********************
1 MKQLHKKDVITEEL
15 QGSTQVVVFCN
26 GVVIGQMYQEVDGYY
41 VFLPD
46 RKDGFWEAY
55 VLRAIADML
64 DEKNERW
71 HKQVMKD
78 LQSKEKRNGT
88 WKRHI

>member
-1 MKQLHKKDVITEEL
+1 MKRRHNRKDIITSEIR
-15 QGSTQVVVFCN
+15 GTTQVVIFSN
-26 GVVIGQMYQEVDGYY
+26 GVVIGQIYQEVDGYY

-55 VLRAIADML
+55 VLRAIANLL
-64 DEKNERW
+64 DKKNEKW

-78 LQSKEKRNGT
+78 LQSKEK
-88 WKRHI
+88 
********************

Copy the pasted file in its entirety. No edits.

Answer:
1 MKQLHKKDVITEEL
15 QGSTQVVVFCN
26 GVVIGQMYQEVDGYY
41 VFLPD
46 RKDGFWEAY
55 VLRAIADML
64 DEKNERW
71 HKQVMKD
78 LQSKEKRNGT
88 WKRHI

>member
-1 MKQLHKKDVITEEL
+1 MKRRHNRKDIITSEIR
-15 QGSTQVVVFCN
+15 GTTQVVIFSN
-26 GVVIGQMYQEVDGYY
+26 GVVIGQIYQEVDGYY

-55 VLRAIADML
+55 VLRAIANLL
-64 DEKNERW
+64 DKKNEKW

-78 LQSKEKRNGT
+78 LQSKEK
-88 WKRHI
+88 